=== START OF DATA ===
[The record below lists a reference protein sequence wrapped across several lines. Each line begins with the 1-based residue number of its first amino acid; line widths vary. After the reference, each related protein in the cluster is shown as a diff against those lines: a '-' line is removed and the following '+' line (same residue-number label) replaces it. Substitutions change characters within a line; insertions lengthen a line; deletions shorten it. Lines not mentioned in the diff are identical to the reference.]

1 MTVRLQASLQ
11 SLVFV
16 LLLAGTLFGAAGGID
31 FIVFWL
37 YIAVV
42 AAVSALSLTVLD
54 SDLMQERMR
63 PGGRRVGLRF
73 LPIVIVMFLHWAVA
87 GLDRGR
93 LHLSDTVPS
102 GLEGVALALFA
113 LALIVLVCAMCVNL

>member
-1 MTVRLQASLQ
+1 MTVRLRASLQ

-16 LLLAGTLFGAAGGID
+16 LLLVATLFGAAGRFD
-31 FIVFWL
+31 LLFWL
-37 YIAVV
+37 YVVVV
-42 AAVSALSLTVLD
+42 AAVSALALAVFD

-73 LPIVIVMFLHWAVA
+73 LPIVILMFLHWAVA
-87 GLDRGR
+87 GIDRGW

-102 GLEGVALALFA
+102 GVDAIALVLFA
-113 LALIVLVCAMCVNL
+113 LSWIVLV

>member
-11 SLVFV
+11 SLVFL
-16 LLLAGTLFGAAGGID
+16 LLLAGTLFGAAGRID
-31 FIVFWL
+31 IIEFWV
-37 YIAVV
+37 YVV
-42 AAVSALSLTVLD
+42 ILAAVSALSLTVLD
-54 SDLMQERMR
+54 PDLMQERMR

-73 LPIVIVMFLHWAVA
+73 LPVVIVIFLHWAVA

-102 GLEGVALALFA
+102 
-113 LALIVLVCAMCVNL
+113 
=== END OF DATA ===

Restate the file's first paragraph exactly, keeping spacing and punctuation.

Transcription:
[The record below lists a reference protein sequence wrapped across several lines. Each line begins with the 1-based residue number of its first amino acid; line widths vary. After the reference, each related protein in the cluster is shown as a diff against those lines: a '-' line is removed and the following '+' line (same residue-number label) replaces it. Substitutions change characters within a line; insertions lengthen a line; deletions shorten it. Lines not mentioned in the diff are identical to the reference.]